In the common case where some Python class or classes map exclusively to the new type, one can extend a generic function to dispatch on said classes, e.g.:

from numba.typing.typeof import typeof_impl

def _typeof_myclass(val, c):
   if "some condition":
      return MyType(...)

The typeof_impl specialization must return a Numba type instance, or None if the value failed typing.

In the rarer case where the new type can denote various Python classes that are impossible to enumerate, one must insert a manual check in the fallback implementation of the typeof_impl generic function. Proposed changes

Allow people to define a generic hook without monkeypatching the fallback implementation. Fast path for type inference on function arguments

Optionally, one may want to allow a new type to participate in the fast type resolution (written in C code) to minimize function call overhead when a JIT-compiled function is called with the new type. One must then insert the required checks and implementation in the _typeof.c file, presumably inside the compute_fingerprint() function. Proposed changes

None. Adding generic hooks to C code embedded in a C Python extension is too delicate a change. Type inference on operations

Values resulting from various operations (function calls, operators, etc.) are typed using a set of helpers called “templates”. One can define a new template by subclass one of the existing base classes and implement the desired inference mechanism. The template is explicitly registered with the type inference machinery using a decorator.

The ConcreteTemplate base class allows one to define inference as a set of supported signatures for a given operation. The following example types the modulo operator:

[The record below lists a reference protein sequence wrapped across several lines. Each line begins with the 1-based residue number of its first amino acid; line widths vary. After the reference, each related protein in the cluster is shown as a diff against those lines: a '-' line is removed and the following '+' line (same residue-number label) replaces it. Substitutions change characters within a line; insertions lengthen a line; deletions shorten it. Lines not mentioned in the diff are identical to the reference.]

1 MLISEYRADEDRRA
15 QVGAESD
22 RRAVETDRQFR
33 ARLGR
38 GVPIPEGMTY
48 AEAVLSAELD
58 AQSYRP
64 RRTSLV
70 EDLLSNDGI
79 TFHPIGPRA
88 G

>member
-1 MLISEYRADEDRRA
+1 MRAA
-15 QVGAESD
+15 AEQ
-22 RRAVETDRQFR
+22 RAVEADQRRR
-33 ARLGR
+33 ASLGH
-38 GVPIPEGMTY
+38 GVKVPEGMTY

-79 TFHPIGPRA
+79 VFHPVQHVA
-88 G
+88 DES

class BinOpMod(ConcreteTemplate):
    key = "%"
    cases = [signature(op, op, op)
             for op in sorted(types.signed_domain)]
    cases += [signature(op, op, op)
              for op in sorted(types.unsigned_domain)]
    cases += [signature(op, op, op) for op in sorted(types.real_domain)]

(note that type instances are used in the signatures, severely limiting the amount of genericity that can be expressed)

The AbstractTemplate base class allows to define inference programmatically, giving it full flexibility. Here is a simplistic example of how tuple indexing (i.e. the __getitem__ operator) can be expressed:

class GetItemUniTuple(AbstractTemplate):
    key = "getitem"

    def generic(self, args, kws):
        tup, idx = args
        if isinstance(tup, types.UniTuple) and isinstance(idx, types.Integer):
            return signature(tup.dtype, tup, idx)

The AttributeTemplate base class allows to type the attributes and methods of a given type. Here is an example, typing the .real and .imag attributes of complex numbers:

class ComplexAttribute(AttributeTemplate):
    key = types.Complex

    def resolve_real(self, ty):
        return ty.underlying_float

    def resolve_imag(self, ty):
        return ty.underlying_float


AttributeTemplate only works for getting attributes. Setting an attribute’s value is hardcoded in numba.typeinfer.

The CallableTemplate base class offers an easier way to parse flexible function signatures, by letting one define a callable that has the same definition as the function being typed. For example, here is how one could hypothetically type Python’s sorted function if Numba supported lists: